CSS Flexbox for Responsive Designs

Posted By : Kiran Joshi | 30-Nov-2018
Flex as 'flexible' and box as 'container' is a beautiful approach to the responsive layouts. A container which adjusts its content with the change in device screens.   
The display property has many values, you must have heard of inline, inline-block, block, and none. Let me introduce you to a very interesting value called flex, a value which changes many things for you. 
Flexbox is another design technique that gives us arrangement control that no different CSS strategy can create. It exceeds expectations at 'miniaturized scale design': the capacity to adjust, arrange, and convey space among things in a compartment, or modify a component's width or stature to best fill the accessible space.
In Responsive Web Design, the width accessible differs as the viewport width changes sizes. This leads to unintended content wrapping, particularly when the content is longer than intended for or the space available is less to fit the div/containers. 
Before Flexbox we used to work with CSS Media Queries to adjust layout at specific ranges(breakpoints)  to resolve issues with content wrapping. Be that as it may, Media Queries don't consider the length of the content itself, they react to a specific width or height. This used to result in a lot of code to manage for different screen sizes.
Flexbox, on the other hand, solves this problem by empowering us to exploit the space accessible and afterward wrap content when it's most certainly not. This auto-change conduct isn't just helpful, however, enhances viability since we don't need to depend on breakpoint to physically modify the styling. The precedent above shows this conduct: show the area mark neighboring the title if enough space is accessible, and adjust the area name to one side beneath the title if adequate space isn't accessible.
	    .container {
  		display: flex; /* or inline-flex */
The flexbox container enables a flex context for all its direct children.
Below are the properties of Flex
1. Flex-direction, 2. Flex-wrap, 3. Justify-content, 4. Align-items, 5. Align-content
1. Flex-direction : defines the main-axis, thus defining the direction flex items are placed in the flex container. Flexbox is a single-direction layout concept. Consider flex things as primarily laying out either in horizontal rows or vertical columns.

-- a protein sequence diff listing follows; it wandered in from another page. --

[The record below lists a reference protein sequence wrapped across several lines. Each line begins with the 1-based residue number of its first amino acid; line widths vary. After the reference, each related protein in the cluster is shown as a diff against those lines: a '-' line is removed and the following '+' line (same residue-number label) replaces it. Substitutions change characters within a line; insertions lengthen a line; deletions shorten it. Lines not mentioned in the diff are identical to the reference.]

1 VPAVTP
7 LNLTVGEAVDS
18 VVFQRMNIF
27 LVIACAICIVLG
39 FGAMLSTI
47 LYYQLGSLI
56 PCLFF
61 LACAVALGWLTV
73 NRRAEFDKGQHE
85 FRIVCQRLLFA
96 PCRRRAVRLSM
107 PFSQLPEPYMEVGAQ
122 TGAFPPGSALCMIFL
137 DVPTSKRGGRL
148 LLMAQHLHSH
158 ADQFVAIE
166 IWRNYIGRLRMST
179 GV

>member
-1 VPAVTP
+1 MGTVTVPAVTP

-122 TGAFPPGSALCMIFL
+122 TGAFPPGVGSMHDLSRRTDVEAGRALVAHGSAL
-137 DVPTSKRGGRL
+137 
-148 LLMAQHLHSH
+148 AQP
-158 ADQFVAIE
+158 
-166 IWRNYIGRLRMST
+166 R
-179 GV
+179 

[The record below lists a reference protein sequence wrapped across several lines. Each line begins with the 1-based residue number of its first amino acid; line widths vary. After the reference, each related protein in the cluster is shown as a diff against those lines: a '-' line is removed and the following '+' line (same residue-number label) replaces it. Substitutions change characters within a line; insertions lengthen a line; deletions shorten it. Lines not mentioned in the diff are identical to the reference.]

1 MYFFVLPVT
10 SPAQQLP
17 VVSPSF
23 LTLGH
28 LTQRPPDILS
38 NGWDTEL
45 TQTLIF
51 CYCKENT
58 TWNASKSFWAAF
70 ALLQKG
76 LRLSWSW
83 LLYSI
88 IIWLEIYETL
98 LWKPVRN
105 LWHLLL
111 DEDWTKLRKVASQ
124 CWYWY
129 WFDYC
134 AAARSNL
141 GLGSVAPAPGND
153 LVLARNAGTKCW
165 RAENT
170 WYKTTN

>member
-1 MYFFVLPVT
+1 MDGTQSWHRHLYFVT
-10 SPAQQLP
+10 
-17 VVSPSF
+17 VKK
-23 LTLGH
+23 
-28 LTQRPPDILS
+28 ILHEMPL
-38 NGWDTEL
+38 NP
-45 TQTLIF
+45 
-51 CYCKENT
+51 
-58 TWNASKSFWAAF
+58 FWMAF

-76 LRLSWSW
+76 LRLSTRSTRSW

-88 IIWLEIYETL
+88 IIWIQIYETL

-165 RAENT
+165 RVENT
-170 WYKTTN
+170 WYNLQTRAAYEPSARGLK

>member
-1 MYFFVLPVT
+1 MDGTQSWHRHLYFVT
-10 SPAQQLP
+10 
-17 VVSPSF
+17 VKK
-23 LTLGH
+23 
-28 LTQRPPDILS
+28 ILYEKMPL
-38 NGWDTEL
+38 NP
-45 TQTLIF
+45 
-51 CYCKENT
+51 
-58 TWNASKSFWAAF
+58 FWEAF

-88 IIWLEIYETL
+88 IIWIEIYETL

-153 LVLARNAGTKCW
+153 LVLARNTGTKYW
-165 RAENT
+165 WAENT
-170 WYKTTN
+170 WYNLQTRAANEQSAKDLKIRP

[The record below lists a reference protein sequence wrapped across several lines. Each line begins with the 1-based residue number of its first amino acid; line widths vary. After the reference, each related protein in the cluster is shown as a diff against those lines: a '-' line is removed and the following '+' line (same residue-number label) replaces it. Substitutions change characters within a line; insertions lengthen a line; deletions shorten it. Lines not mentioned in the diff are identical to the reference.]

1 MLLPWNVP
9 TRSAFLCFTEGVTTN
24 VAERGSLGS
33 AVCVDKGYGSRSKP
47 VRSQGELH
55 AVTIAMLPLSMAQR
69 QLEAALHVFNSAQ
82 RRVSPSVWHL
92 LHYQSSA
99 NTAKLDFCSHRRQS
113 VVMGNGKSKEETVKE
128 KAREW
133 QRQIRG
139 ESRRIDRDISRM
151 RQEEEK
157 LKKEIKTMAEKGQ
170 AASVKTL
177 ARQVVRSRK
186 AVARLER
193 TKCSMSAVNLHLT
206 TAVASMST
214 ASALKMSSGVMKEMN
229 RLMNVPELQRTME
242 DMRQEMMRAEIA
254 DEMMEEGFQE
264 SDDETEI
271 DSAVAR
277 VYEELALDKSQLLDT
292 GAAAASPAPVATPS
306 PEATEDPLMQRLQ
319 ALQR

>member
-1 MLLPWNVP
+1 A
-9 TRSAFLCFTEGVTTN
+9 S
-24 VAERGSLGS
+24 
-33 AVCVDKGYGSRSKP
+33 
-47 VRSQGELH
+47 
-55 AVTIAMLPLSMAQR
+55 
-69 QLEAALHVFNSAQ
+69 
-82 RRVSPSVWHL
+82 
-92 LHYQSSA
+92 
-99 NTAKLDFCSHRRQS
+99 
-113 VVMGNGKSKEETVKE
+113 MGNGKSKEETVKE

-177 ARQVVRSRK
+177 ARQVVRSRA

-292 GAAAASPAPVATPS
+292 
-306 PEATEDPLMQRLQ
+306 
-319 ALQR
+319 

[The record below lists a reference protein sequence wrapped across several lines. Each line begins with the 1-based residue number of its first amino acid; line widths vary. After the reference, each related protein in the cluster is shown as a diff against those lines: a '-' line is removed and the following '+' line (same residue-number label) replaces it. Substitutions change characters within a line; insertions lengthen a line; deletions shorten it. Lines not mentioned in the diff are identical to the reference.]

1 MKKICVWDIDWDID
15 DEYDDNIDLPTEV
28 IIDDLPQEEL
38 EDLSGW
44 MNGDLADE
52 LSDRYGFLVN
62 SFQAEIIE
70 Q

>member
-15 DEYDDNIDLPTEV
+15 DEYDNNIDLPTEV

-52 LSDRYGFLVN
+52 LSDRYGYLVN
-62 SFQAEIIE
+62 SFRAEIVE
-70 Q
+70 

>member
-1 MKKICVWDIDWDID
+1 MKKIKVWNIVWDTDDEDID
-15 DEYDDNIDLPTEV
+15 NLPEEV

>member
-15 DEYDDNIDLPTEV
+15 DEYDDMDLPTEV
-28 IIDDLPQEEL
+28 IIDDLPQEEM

.container {
  flex-direction: row | row-reverse | column | column-reverse;
2. Flex-wrap :  The  default value of flex-wrap for class row is wrap so they will try to fit onto one line but you can change that and allow items to wrap as needed with following values.
  		flex-wrap: nowrap | wrap | wrap-reverse;
3. Justify-content : It disperses extra free space left over when either all the flex elements/items on a line are unbendable, or are flexible but have achieved their most extreme size. It likewise applies some power over the arrangement of things when they overflow the line.
	   .container {
  		justify-content: flex-start | flex-end | center | space-between | space-around | space-evenly;
4. Align-items : This defines the default behavior for how flex things are spread out along the cross axis on the current line. Consider it the justify-content version for the cross-axis.
	   .container {
  		align-items: flex-start | flex-end | center | baseline | stretch;



5.  Align-content :  This adjusts a flex container's lines within when there is additional space in the cross-axis, like how justify-content adjusts individual items within the main-axis.


	   .container {
  		align-content: flex-start | flex-end | center | space-between | space-around | stretch;


Source : https://cssreference.io/flexbox/

About Author

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Kiran Joshi

Kiran is a Frontend developer and have knowledge of HTML5, SASS, Bootstrap, and Javascript. She has working knowledge of ReactJs as well.

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